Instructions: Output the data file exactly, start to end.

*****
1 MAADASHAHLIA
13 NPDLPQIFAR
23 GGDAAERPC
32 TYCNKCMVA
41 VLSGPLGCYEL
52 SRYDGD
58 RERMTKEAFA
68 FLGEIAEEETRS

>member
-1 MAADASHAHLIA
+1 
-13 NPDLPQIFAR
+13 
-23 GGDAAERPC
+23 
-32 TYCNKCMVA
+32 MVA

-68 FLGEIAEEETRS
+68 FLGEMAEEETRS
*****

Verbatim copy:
1 MAADASHAHLIA
13 NPDLPQIFAR
23 GGDAAERPC
32 TYCNKCMVA
41 VLSGPLGCYEL
52 SRYDGD
58 RERMTKEAFA
68 FLGEIAEEETRS

>member
-1 MAADASHAHLIA
+1 
-13 NPDLPQIFAR
+13 
-23 GGDAAERPC
+23 
-32 TYCNKCMVA
+32 MVA

-68 FLGEIAEEETRS
+68 FLGEMAEEETRS